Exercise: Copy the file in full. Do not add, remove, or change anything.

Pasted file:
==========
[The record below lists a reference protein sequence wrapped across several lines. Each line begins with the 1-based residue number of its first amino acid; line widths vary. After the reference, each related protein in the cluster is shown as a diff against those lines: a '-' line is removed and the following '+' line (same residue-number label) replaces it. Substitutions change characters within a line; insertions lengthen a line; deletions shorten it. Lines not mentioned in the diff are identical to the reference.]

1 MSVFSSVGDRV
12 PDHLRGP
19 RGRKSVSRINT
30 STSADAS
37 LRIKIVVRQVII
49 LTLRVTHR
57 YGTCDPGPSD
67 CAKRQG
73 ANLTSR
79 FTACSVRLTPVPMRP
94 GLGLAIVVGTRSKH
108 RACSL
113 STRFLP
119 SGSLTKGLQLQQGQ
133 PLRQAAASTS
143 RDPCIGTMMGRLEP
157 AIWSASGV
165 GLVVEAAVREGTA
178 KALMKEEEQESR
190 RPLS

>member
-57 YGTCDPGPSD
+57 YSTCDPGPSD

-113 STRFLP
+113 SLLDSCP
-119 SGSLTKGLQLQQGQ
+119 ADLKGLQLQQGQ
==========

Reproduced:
[The record below lists a reference protein sequence wrapped across several lines. Each line begins with the 1-based residue number of its first amino acid; line widths vary. After the reference, each related protein in the cluster is shown as a diff against those lines: a '-' line is removed and the following '+' line (same residue-number label) replaces it. Substitutions change characters within a line; insertions lengthen a line; deletions shorten it. Lines not mentioned in the diff are identical to the reference.]

1 MSVFSSVGDRV
12 PDHLRGP
19 RGRKSVSRINT
30 STSADAS
37 LRIKIVVRQVII
49 LTLRVTHR
57 YGTCDPGPSD
67 CAKRQG
73 ANLTSR
79 FTACSVRLTPVPMRP
94 GLGLAIVVGTRSKH
108 RACSL
113 STRFLP
119 SGSLTKGLQLQQGQ
133 PLRQAAASTS
143 RDPCIGTMMGRLEP
157 AIWSASGV
165 GLVVEAAVREGTA
178 KALMKEEEQESR
190 RPLS

>member
-57 YGTCDPGPSD
+57 YSTCDPGPSD

-113 STRFLP
+113 SLLDSCP
-119 SGSLTKGLQLQQGQ
+119 ADLKGLQLQQGQ